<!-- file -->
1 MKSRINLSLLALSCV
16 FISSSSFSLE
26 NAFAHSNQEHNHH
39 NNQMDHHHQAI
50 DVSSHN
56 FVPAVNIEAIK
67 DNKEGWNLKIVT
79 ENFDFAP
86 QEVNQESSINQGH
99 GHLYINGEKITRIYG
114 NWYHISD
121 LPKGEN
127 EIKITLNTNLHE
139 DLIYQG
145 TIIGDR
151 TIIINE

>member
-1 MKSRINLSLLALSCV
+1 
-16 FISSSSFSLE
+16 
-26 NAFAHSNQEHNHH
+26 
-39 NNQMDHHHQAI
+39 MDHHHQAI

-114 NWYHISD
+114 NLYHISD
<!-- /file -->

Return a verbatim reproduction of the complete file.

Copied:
1 MKSRINLSLLALSCV
16 FISSSSFSLE
26 NAFAHSNQEHNHH
39 NNQMDHHHQAI
50 DVSSHN
56 FVPAVNIEAIK
67 DNKEGWNLKIVT
79 ENFDFAP
86 QEVNQESSINQGH
99 GHLYINGEKITRIYG
114 NWYHISD
121 LPKGEN
127 EIKITLNTNLHE
139 DLIYQG
145 TIIGDR
151 TIIINE

>member
-1 MKSRINLSLLALSCV
+1 
-16 FISSSSFSLE
+16 
-26 NAFAHSNQEHNHH
+26 
-39 NNQMDHHHQAI
+39 MDHHHQAI

-114 NWYHISD
+114 NLYHISD